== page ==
ASIC’s enforcement activity resulted in 279 criminal charges being laid in the second half of 2019, up from 70 in the previous six months
These agreements between individuals or companies and the regulator which do not require an admission of liability were once prevalent in ASIC’s enforcement activity, with 21 EUs hatched out in 2018.
That was before Royal Commissioner Kenneth Hayne lampooned ASIC for its perceived preference to reach agreements with companies and individuals behind closed doors rather than litigate in the courts.
Enforceable undertakings are widely seen in the corporate sector as being the outcome most often sought by in-house and general counsel and the blue chip firms advising them and being effectively a slap on the wrist approach.
“The conduct regulator, ASIC, rarely went to court to seek public denunciation of and punishment for misconduct,” Commissioner Hayne wrote in his interim report into misconduct in the financial services sector. “A regulator speaking softly will rarely be effective unless the regulator also carries a big stick.”
In a foreword to the most recent enforcement update, Mr Crennan reflected on the now-infamous “why not litigate” strategy inspired by Hayne, explaining ASIC has been making use of its additional resources to focus more on court enforcement.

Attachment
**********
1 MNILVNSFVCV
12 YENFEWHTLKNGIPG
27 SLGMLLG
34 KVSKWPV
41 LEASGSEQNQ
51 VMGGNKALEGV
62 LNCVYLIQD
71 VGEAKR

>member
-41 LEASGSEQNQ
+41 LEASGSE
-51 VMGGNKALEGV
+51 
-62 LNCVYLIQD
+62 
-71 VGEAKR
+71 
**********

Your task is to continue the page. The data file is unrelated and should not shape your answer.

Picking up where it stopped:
“As I have emphasised over the past year, ASIC has a clear resolve and the Office of Enforcement is delivering on the publics expectation that we hold wrongdoers to account,” Mr Crennan said.
He said that looking forward ASIC’s strategy will be to “identify, prioritise, and act quickly and decisively on the most important enforcement matters to obtain criminal and civil court-based outcomes that discourage and punish misconduct”.
However, he said ASIC’s enforcement activity could be “delayed or affected” by the coronavirus crisis, as it allows some leeway for individuals and companies that may be “facing significant disruption”.
Nonetheless, Mr Crennan may well be gearing up for another round in its fight against Westpac on the contentious line between personal and general financial advice after the High Court granted the bank special leave to appeal last week.